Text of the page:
Reminding users, regardless of their status, to accept and/or upvote answers that help them is in the best interest of the question asker, the question answerer, S.O., and the community at large.
Reminders do need to contain the qualification of 'helpful', it's counterproductive to upvote or accept bad or useless answers, and they shouldn't be repeated for any given question, but within that limit reminders are a strong net positive.
Voting/accepting answers has two main functions, it helps users looking at existing questions evaluate the answer(s), and it helps motivate users to post answers through gamification. Gamification works. It's used successfully in numerous situations including language learning applications, fitness, etc., and S.O. knows this. Both of these functions work best when there is a high percentage of question askers using them, and reminders (not nagging, but tactful reminders) improve this rate.
For the question asker, the reminder gives them a chance to earn a small amount of reputation, to feel a part of the community, and helps keep them from gaining a reputation as a sponge. It also encourages question answerers to take a risk on users without a history of accepting answers.
Some answers take considerable work to develop, and a low accept rate from new users exerts pressure on some potential answerers to focus on questions from users with a track record of accepting answers. It certainly won't stop all answers to questions from new askers, but it will exert a downward pressure.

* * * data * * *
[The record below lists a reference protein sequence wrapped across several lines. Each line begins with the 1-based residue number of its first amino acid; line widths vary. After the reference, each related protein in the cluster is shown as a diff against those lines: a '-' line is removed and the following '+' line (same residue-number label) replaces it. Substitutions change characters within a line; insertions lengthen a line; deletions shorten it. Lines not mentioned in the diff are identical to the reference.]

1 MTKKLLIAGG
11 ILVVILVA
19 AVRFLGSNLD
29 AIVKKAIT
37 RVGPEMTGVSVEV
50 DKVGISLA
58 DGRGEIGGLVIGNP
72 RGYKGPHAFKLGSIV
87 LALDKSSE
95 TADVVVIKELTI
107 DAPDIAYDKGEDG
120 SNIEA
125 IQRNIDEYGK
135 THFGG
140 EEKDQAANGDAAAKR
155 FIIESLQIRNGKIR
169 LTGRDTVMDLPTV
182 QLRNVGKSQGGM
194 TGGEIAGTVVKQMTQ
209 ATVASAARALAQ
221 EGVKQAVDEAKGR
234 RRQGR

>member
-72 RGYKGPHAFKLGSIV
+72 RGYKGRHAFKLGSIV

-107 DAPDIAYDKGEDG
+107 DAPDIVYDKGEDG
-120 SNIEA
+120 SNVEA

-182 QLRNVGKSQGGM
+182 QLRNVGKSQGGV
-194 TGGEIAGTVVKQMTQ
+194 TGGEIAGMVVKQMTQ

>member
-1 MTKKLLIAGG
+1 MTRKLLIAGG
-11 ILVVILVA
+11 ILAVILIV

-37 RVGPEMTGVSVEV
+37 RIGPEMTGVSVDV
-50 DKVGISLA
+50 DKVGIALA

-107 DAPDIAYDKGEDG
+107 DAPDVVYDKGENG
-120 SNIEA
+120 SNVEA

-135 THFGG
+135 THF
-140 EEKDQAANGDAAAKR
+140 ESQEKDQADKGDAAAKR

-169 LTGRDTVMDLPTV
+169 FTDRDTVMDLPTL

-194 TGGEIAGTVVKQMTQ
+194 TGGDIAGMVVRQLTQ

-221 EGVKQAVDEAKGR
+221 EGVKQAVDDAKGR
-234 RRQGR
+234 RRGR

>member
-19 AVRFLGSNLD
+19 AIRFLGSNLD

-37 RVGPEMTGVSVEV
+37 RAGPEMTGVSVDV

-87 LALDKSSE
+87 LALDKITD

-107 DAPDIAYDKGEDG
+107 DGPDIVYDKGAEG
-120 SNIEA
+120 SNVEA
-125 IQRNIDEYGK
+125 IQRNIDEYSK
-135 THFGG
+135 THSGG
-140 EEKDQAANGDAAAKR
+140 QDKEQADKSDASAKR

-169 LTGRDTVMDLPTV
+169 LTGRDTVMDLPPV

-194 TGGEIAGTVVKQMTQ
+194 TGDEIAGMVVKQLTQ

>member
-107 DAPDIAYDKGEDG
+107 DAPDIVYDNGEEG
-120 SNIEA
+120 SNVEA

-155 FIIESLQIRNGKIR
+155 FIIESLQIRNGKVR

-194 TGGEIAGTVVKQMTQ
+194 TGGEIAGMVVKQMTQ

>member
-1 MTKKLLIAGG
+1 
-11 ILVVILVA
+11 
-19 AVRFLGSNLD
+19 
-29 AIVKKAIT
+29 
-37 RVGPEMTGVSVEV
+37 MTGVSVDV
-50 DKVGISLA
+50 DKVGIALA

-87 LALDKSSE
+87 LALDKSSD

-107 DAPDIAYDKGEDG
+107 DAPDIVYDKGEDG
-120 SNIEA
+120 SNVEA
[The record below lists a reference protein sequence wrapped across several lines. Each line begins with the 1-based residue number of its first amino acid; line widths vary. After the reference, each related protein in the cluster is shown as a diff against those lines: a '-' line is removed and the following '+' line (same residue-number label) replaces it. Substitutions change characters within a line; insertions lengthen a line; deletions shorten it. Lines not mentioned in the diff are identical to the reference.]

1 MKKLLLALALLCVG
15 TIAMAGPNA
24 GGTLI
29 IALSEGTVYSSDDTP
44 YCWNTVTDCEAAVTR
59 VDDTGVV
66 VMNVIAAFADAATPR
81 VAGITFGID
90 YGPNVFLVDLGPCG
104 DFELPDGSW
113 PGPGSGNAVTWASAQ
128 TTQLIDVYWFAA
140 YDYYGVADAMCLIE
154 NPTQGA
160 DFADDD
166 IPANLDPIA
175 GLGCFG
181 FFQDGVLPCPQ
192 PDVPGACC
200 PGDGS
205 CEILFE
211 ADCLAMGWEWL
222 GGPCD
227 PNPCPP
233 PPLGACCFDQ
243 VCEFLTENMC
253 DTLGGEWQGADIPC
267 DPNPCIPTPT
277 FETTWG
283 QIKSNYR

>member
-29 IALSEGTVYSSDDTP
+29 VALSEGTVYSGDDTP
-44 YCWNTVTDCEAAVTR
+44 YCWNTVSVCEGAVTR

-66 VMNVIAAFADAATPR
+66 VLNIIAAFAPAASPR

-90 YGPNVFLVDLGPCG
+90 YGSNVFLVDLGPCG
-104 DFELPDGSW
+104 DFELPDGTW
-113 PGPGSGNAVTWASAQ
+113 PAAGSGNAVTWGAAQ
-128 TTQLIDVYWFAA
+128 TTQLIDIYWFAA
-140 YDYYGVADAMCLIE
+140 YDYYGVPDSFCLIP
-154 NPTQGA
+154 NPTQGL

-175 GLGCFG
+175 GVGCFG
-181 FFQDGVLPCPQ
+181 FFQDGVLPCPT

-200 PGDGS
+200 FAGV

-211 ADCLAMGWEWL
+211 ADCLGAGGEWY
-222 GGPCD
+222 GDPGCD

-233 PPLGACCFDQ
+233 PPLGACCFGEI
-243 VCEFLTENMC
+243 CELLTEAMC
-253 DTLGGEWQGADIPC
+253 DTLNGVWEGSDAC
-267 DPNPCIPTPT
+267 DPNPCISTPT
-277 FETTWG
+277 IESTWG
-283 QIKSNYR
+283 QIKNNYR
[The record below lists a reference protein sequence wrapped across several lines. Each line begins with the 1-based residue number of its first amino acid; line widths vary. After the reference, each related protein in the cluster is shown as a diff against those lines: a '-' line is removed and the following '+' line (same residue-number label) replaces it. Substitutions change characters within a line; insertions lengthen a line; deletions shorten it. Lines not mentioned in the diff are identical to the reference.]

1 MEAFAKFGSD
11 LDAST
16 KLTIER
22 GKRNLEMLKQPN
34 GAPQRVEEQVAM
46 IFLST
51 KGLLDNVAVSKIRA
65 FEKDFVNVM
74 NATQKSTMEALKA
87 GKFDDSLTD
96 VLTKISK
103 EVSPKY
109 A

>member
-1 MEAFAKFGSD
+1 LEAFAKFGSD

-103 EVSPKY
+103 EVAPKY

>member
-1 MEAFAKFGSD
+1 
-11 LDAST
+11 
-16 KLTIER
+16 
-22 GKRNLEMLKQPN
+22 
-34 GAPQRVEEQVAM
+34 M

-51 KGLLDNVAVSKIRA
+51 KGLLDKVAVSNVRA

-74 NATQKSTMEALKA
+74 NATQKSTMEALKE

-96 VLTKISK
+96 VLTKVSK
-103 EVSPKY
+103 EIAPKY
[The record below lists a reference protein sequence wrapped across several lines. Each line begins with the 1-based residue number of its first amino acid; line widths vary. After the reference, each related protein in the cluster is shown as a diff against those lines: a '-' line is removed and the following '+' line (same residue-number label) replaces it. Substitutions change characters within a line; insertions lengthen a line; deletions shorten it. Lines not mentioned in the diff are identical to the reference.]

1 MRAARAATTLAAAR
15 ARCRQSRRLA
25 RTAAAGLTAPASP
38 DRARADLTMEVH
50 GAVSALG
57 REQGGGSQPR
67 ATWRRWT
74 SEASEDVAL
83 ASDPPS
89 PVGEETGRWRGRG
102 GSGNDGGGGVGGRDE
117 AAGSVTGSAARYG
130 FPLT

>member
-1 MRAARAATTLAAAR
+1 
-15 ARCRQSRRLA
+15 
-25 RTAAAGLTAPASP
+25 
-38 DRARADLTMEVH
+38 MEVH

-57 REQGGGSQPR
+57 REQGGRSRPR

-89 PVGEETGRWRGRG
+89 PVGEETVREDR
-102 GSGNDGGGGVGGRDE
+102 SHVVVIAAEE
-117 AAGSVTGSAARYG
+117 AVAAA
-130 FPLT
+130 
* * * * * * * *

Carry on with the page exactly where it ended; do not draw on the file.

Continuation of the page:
For the question answer, the reminder improves the chance of getting reputation, feedback, and a thank you. This keeps answerers engaged and active. Not everyone is motivated equally, but it's foolish to artificially shrink the pool of potential answerers.
For S.O., reminders increase the use of the voting system, which they clearly put in on purpose. It generates more traffic in numerous ways including askers are encouraged to return and vote, answerers feel more rewarded and participate more, and users and answerers get notifications which they check up on. It also makes the site more useful because viewers can more easily identify useful answers, and it makes the site appear more active and therefore more relevant.
For the community at large, reminders encourage more acceptance/voting and therefore they can better tell what answers are good answers. If most askers accept and/or vote on answers, then an answer without votes or acceptance is likely to be low quality, but if most askers don't vote then searchers have to spend more effort evaluating each potential answer.
Obviously reminders can be taken too far and become nags that drive users off or pressure them to accept bad answers, but answers can be bad too and we don't ban answers in general just because they might be abused, we'd have no S.O. if we did that. Allowing and even encouraging tasteful reminders is a win for all involved.
Many sites, including Microsoft, allow answers to include reminders in their posts or even their signatures, and S.O. should do so as well, and should even reject edits that remove tasteful reminders.